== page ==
After prom is not required for all schools to do, but it is encouraged for all Montgomery County Public Schools (MCPS). Even after proms among different MCPS schools are not alike. Agger attended the Bethesda-Chevy Chase High School prom and after prom this year and found its after prom very fun. "The B-CC after prom went to Dave and Busters," he says.

Though some may think that after prom is not enjoyable because parents and teachers run it, many Blazers disagree. "I thought that after prom would be lame but it was actually pretty fun," Hedlund says. Agger even found Blair's after prom almost as enjoyable as that of B-CC. "While it wasn't as fun as B-CC after prom, I was still pleasantly surprised," he says.

There are plenty of activities to keep students occupied at after prom. "There is a lot of food and things to do. It's like a carnival for teenagers," Cleary exclaimed. Agger remembers the "blow up obstacle courses and laser tag," being entertaining parts of after prom. Even juniors that may not have had the best time being with plenty of seniors at the dance have a good time at after prom. "Last year all my junior friends that didn't go to prom still went to after prom and we all had a great time," Hedlund recalls.

Though after prom and the actual dance are two separate occasions, students found them equally as entertaining. "Prom and after prom are completely different, but I would say they are equally fun, and the experience of prom wouldn't be the same without after prom," Agger says. Cleary agrees that, "It's fun in a different way than prom," she says.

Though the actual dance is not anything like those stereotypical proms in movies, Blazers still have a great time. "There's that whole prom movie – but it's not that," Hedlund says. Overall, students enjoyed prom last year and expect to have just as much fun this year.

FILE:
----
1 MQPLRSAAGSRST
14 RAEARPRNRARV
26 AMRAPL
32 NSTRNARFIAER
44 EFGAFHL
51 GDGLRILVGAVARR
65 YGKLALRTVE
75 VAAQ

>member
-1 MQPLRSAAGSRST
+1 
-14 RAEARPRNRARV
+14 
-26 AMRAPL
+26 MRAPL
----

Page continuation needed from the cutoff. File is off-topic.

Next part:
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  • Anonymous on May 22, 2013 at 5:03 PM
    I would point out to Caroline (author) that I believe the prom royalty pictured (Bruce and Kathy) are last year's royalty. For a story that is already late in publication, one would think that the picture of royalty would have this year's king and Dana (queen). Given the plethora of pictures available, I see it as an easy task to procure a more current one.

    Time-based stories like this are examples of where deadlines are really key, and this story falls flat due to it starting with anticipatory verb tenses but ending with comments from people who attended. I've come to expect a higher quality of writing from SCO.
  • Bad on May 27, 2013 at 6:16 PM
    This is actually quite dreadful. Dreadfully untimely, dreadfully boring, terrible quote. Just overall bad. Is journalism at Blair this terrible? I've met Anne Cullen but I must say I think there are a few words I'd like to have with Ms. Edwards.